Atlanta’s growth as an economic hub shortly after its incorporation in 1847 was fueled primarily by the junction of railroad lines and enslavement. By 1860, Atlanta was home to 1,914 enslaved Black people and only about 25 free Black people.9 The business of human trafficking and enslavement was the foundation of the Atlanta region’s economy. The movement of free and enslaved Black Atlantans was highly restricted in the city. The Atlanta City Council passed a series of measures in the years leading up to the Civil War to restrict Black people in the city. Still, despite the oppression of slavery, some Black residents conducted business, owned property, and founded churches.10
After Atlanta fell during the Civil War and the Emancipation Proclamation was signed, hope emerged for Black residents, and more moved to the city. A new charter for the city allowed Black men to vote, and as a result, Black elected officials were sent to the Atlanta City Council and the Georgia General Assembly. However, white leaders retaliated against the new representation of Black leadership. State legislators expelled newly-elected Black representatives while the City Council passed measures to suppress Black votes. Additionally, Black Codes were passed by the Georgia General Assembly immediately after emancipation to codify the subordinate treatment of formerly enslaved Black people. For decades to follow, lawmakers implemented and expanded egregious laws that blocked civic and economic opportunity and relegated Black Atlantans to the lowest rungs of the economic ladder.11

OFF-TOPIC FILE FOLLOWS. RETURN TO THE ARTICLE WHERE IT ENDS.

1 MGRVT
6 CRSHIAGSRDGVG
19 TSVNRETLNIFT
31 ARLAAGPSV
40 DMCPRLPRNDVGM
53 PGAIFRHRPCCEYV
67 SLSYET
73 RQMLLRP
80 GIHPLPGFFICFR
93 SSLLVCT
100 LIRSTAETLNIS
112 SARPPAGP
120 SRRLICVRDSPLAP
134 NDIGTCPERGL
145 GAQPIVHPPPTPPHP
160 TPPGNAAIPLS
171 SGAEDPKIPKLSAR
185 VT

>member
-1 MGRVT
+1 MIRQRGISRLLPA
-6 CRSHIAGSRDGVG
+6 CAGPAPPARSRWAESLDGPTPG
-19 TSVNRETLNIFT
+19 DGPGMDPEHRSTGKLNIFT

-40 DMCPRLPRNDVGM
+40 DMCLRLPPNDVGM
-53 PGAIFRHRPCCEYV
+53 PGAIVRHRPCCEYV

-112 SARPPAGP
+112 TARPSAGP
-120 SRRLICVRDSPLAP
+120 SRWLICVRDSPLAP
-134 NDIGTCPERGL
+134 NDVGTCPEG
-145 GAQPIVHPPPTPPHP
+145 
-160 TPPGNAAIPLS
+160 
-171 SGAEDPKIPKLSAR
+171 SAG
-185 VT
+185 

Though Black people in Atlanta experienced little political progress under Black Codes and Jim Crow, many did achieve a measure of economic success. Most Black economic development in the state occurred in Atlanta, where a class of Black professionals emerged from the Reconstruction era. Black Atlantans established businesses, formed financial institutions such as banks, and made capital available for real estate and other endeavors.
The increasing Black population and the rise of the Black professional class in Atlanta stoked racial terror from the white population. Fears about the economic and political gains being made by Black residents were sensationalized in the media and eventually led to white mob violence in the form of the Atlanta Race Massacre of 1906. The massacre led to the economic depression of Atlanta’s Black community once more and contributed to the passage of statewide restrictions on voting, public accommodations, and more limiting opportunities for Black Atlantans to thrive.12 In the decades that would follow, Atlanta was transformed by urban renewal and housing policies that subsidized suburban growth for white residents, leaving the city underfunded and limiting the ability of Black families to build wealth.